One of the first “problems” that occured when starting this blog was that we are using shared hosting and our provider only permits us to have 3 databases with our current subscription.
So we use one database for the shop and another one for the blog and the last one for our test installation of Prestashop running a clone of the Givensa site for evaluation of new features.
This leaves us without databases for a new blog. There are two main options for solving this, a WordPress Network or running two WordPress blogs in one database. In this blogpost we will concentrate on the second option and give a complete tutorial with step-by-step images on:
How to install to WordPress blogs with one database
Step 1 – Check WordPress version for the existing blog
This step is more a matter of precaution. If you are on the same main installation of WordPress like v3.x it is probably safe to download any 3.x version of WordPress in step 2. However, in order to be on the safe side, I decided to download and install the exact same version for the second blog. Since the 2 WordPress blogs will share the same database it just feels safer that both installations are exactly the same.
And you will see something like this:
Step 2 – Download a specific WordPress version
If you go to you normally only find the latest official release. What we are looking for is a specific version and these can be found by clicking Download and the choose Release Archive on the left. Then you will be presented with a list of all previous WordPress releases, like this:
Choose the version your other blog used and download it.
Step 3 – Upload the WordPress files to your server via ftp
Before we can install WordPress on our server we have to upload it. We will do this with and ftp client, in our case Filezilla which is free and can be found at the Filezilla project site.
Start Filezilla, enter the username and password you have for your hosting account and login to your ftp server.
Now the first thing we need to do is to decide if the blog should go in a subdomain like blog.givensa.com or in a subfolder like givensa.com/blog. The method you choose might have some impact on SEO and there are plenty of articles on this topic on the internet so have a look around if you are unsure. In our case we will install WordPress in a subfolder of our main site. This means that no subdomain needs to be created (which might also be restricted from the hosting provider). However we need to create a subfolder inside our httpdocs folder of the main domain.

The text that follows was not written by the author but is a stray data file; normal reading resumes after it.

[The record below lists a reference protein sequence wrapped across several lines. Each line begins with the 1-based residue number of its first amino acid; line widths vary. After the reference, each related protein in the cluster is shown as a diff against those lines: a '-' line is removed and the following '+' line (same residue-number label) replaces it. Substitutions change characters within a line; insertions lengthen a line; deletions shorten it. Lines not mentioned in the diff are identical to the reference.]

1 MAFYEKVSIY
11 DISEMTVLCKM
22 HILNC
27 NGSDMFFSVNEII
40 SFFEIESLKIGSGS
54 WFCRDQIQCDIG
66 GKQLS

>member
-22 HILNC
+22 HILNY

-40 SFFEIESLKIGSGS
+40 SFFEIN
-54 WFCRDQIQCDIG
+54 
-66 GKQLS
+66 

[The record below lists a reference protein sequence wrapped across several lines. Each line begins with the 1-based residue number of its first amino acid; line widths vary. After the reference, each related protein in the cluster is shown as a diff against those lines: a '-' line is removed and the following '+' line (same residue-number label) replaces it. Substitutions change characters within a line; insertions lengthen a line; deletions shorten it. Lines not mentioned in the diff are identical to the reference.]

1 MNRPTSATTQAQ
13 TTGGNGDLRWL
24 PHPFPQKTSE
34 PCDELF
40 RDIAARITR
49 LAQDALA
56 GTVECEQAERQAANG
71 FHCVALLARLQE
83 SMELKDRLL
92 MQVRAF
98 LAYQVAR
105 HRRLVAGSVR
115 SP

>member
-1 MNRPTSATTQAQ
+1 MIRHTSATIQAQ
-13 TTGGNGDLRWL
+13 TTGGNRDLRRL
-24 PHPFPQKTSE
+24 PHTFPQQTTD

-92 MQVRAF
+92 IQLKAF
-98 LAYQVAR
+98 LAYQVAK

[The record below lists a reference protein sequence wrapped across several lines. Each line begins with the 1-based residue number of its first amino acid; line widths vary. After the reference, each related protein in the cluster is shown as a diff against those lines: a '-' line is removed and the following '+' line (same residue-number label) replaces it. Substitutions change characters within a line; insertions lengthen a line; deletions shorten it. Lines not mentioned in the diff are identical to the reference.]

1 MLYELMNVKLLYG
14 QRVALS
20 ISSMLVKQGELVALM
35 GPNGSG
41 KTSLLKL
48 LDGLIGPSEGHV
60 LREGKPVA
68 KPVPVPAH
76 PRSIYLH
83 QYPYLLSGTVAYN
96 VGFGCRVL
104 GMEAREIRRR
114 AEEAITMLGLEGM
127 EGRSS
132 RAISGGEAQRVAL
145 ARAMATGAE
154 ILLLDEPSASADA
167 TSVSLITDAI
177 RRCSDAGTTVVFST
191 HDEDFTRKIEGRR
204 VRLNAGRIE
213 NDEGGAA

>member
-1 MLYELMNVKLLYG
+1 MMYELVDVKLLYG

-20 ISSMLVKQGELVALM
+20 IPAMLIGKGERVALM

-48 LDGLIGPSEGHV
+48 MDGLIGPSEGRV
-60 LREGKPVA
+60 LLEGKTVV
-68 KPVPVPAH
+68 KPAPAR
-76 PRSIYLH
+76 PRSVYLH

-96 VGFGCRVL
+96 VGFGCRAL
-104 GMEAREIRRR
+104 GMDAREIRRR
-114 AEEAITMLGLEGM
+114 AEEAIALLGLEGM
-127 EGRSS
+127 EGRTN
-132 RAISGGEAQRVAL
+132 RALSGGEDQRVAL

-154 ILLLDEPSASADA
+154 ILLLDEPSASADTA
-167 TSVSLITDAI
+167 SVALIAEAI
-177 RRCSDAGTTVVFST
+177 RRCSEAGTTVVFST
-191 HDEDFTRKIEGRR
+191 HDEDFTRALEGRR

Now you need to unpack the WordPress package we downloaded previously. Normally it is enough to just double click on the downloaded file and it should unpack automatically. When you look into the folder where the WordPress package was unpacked it will look something like this image:
The final part of this step is to upload the WordPress files to the folder we just created on our ftp server. On the left side of Filezilla, select all files in the folder where WordPress was unpacked. On the right side, make sure you have entered into the folder we just created for the new blog. In our example for this blog, it looked like this:
Great, now we have WordPress uploaded to our own webserver, well done.
Step 4 – Installing WordPress
Now all we have to do is to start our favorite web browser and go to the address of our blog. In our case it is http://learning.givensa.com. You will be presented with some very basic installation questions like in this image:
Step 5 – Changing the WordPress database prefix
Now we have reached the final and only really “technical” point of this tutorial. In order to be able to use two WordPress blogs with one database you must use different indexes for the databases. The first one will probably have wp_ as default. We will choose a unique prefix for the fields we need for the new database for this blog. This will allow us to have two WordPress blogs on the same database.
This prefix is defined in a file called wp_config.php and you find it in the root folder of your newly created blog (the folder we created in step 3 above.
You can either download this file with Filezilla and edit it locally or if your hosting provider offers you a web interface with a File Manager like Plesk, you can edit this file online through the browser.
Once you have access to the file you have to locate the field $table_prefix. Change the default value wp_ to something that you think suits your blog. I have choosen lebd_ my file will look like this image:
Step 6 – Finishing
Congratulations. You have completed a full installation of a second WordPress blog sharing database with another blog.
Now you should be able to just goto the address where you installed the blog and you will see the Hello World post.